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During this unique moment in history, one of the only things we know for sure about our changing world is that people are consuming entertainment and are likely to continue doing so. Video analytics company Conviva reports that daytime streaming is up 40 percent in recent weeks and the company says it expects streamers to retain new viewers long after the pandemic has ended. As long as people watch content, Hollywood will make it. Even during this time of crisis, shows are selling and writers rooms are cranking out scripts. Now, more than ever, entertainment industry leaders must be deliberate about the voices we amplify and the stories we tell.
The coronavirus crisis has thrown long-existent societal inequities into sharp relief. Speaking to a crowd of doctors in 1966, Martin Luther King Jr. said, “Of all the inequalities that exist, the injustice in health care is the most shocking and inhuman.” While that’s still indisputably true today, inequities in health care don’t spring up in a vacuum. They’re developed outside the hospital and carried in. Hollywood may not have created these societal divides, but those of us in the industry must bear some of the responsibility for ingraining them into the American psyche.
Studies show that as people watch television, their perceptions of the real world come to reflect the most commonly seen onscreen messages. If we in Hollywood want to take credit for Mary Tyler Moore paving the way for women in the workplace or for Will & Grace opening the door for marriage equality, we must also accept some of the blame for the perpetuation of harmful stereotypes and recognize that they have created repercussions for real people in their daily lives.
During this time of social distancing, many Black and Latinx men hesitate to wear protective masks in public for fear of being seen as threatening. It’s no coincidence that the thug myth is a narrative with deep roots in Hollywood. Similarly, Muslim stories in Hollywood are nearly always portrayed relative to extremism and terrorism, yet less than 0.009 percent of Muslims are extremists. In fact, Islamic Centers and charities worldwide are serving as critical food banks during this crisis. It’s high time for Hollywood to recognize the power of the images we show, and to wield that power much more responsibly. We must depict American society more realistically for more people. Dangerous prejudices caused by decades of societal and pop culture conditioning must be undone or we will continue to see them reflected in public policy, elected leadership and daily life.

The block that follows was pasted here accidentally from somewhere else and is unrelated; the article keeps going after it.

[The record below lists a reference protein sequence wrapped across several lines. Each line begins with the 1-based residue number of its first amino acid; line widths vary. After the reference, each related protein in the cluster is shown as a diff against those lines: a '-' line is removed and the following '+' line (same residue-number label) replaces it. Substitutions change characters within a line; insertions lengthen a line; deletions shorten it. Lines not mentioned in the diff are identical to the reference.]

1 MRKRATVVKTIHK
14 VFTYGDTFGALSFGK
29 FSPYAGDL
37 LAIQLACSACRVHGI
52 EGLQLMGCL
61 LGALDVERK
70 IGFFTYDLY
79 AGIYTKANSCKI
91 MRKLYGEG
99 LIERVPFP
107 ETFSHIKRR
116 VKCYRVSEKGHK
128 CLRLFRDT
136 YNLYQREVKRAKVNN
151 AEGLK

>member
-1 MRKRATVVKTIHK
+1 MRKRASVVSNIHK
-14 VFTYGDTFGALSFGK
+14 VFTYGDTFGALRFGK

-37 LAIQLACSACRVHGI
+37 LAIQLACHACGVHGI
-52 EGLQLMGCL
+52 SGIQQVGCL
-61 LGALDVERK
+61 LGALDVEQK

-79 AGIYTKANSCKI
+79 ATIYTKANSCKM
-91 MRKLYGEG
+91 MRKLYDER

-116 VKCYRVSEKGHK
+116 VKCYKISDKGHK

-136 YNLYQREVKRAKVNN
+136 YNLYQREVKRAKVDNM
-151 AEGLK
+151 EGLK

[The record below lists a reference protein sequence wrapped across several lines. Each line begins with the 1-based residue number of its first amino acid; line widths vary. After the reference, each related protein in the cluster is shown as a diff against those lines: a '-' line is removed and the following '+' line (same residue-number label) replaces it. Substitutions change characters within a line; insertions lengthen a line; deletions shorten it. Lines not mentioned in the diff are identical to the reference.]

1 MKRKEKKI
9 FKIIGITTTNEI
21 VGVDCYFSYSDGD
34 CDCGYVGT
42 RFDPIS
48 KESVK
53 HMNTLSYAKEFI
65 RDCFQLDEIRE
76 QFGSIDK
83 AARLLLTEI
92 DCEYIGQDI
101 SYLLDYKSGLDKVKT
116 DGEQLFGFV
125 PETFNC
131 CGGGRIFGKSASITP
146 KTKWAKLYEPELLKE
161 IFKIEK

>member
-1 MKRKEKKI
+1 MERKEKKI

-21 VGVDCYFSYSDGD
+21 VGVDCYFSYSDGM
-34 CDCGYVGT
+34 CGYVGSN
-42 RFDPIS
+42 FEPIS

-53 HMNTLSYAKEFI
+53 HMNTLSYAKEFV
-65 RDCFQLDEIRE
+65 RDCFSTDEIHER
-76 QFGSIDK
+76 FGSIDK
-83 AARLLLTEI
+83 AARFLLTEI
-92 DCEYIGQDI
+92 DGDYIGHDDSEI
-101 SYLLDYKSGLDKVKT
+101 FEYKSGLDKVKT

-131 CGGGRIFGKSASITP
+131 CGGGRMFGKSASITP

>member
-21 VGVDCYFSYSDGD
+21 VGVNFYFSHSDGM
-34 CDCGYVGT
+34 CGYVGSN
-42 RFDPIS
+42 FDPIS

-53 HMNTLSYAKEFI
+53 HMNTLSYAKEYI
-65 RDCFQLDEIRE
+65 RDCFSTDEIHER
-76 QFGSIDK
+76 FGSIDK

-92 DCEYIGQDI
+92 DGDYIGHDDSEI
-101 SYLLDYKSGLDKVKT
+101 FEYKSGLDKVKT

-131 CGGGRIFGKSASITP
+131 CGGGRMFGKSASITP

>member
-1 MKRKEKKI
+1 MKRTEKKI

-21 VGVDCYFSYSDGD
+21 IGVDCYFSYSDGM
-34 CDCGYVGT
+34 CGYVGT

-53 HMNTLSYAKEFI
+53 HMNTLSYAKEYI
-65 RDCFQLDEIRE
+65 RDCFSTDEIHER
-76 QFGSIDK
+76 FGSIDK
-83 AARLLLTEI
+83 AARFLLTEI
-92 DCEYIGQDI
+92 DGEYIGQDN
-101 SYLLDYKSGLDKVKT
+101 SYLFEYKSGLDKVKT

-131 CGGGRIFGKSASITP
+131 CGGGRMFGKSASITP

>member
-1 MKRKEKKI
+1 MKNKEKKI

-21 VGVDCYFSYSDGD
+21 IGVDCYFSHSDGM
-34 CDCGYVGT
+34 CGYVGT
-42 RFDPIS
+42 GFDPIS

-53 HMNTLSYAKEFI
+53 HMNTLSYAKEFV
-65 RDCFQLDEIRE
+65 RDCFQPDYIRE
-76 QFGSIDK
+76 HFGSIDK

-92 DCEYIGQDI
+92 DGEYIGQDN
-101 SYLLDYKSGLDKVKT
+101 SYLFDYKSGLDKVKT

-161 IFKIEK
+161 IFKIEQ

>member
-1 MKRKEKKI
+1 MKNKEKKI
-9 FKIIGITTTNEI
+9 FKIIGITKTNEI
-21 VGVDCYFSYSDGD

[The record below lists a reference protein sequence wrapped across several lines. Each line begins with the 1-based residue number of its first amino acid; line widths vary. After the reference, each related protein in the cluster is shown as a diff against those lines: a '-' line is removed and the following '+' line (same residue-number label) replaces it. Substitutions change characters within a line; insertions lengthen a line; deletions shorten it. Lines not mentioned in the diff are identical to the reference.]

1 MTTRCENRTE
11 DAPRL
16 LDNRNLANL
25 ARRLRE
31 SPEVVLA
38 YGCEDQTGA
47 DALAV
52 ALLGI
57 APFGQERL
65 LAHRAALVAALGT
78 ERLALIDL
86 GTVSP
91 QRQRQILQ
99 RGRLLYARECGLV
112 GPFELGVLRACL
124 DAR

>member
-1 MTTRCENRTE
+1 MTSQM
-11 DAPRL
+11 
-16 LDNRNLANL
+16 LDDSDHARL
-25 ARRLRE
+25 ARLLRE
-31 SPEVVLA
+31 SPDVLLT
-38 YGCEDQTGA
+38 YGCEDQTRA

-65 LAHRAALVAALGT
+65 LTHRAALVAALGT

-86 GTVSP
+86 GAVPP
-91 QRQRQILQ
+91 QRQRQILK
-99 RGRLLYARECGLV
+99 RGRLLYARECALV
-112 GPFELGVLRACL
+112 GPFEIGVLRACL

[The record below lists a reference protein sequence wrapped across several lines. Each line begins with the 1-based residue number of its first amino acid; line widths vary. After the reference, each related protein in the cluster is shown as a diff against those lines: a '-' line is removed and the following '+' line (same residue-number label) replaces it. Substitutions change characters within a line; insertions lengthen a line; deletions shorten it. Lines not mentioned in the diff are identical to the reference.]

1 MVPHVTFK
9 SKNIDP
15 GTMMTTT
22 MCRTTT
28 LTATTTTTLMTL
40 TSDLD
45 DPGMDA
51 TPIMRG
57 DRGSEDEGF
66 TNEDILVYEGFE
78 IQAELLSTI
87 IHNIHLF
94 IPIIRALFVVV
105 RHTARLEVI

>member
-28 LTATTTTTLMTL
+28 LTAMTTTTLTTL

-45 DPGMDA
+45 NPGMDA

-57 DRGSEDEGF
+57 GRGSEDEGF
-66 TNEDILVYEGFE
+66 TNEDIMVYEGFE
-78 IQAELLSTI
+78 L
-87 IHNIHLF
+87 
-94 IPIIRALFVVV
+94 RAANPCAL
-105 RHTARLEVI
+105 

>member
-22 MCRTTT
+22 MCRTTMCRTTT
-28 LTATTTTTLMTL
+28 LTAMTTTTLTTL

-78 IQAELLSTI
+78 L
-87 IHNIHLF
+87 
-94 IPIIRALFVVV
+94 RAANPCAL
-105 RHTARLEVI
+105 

Employment figures reflect minimal progress in Hollywood hiring inclusivity. The recently released “Behind the Scenes” report from the Think Tank for Inclusion & Equity confirms this. But, if we are not vigilant, this progress will be fleeting. We, as TV writers, must commit to building on the gains we’ve made in recent years toward inclusive hiring in TV writers rooms — not just clustering writers from underrepresented communities on shows targeted to those communities, but also on mass market shows, so that nuanced, authentic portrayals of underrepresented communities receive wider distribution and acceptance in American society.
Inclusivity and equity go beyond hiring, however. Like many underrepresented writers, we have both been the token underrepresented writer in the room on numerous shows. We were employed at the lower level, forced to repeat lower-level titles multiple times and often allowed little or no voice in writers room discussions. In addition, most of our writers rooms and the vast majority of writers rooms throughout the industry are still led by cisgender, heterosexual, able-bodied white men. The fact remains that they are the gatekeepers through whose lens the majority of TV stories are filtered.
In a recent essay in The Financial Times, The God of Small Things author Arundhati Roy wrote, “Historically, pandemics have forced humans to break with the past and imagine their world anew. This one is no different.” Now is the time to reimagine the TV industry so that it may play a vital role in rebuilding our society after this crisis. As the industry restarts, the impulse will be to regress to what is “safe” and “known,” both in hiring and storytelling. In a recent Los Angeles Times interview of Hollywood professionals, director Gina Prince-Bythewood said, “I won’t blame the pandemic on the lack of inclusion and diversity. But Hollywood will find a way to.” We cannot allow this to happen.
We have an obligation to tell better stories to combat the rampant “othering” that has been heightened during this time. To achieve this, underrepresented writers need to be fully integrated into the storytelling process at all levels. No matter how creative the mind, there is no substitute for a lived experience to delve into the rich, nuanced stories of underrepresented communities and elevate them beyond the harmful stereotypes that have been pulling apart American society.
“With great power comes great responsibility,” goes the proverb initially popularized by Marvel’s Spider-Man comics. As the country and the world rebuild after this devastating pandemic, we, as TV industry professionals, must use this power to help heal the divisions in American society and move us toward being one community without prejudice — the America we know we can be.
Y. Shireen Razack and Angela Harvey are TV writers with over 20 years collective experience working across various shows. Additionally, they serve on the steering committee of the Think Tank for Inclusion and Equity (TTIE), a consortium of working TV writers committed to advancing inclusion and equity in TV. TTIE recently released it second annual “Behind the Scenes: the State of Inclusion & Equity in TV Writing” report, which can be found here.
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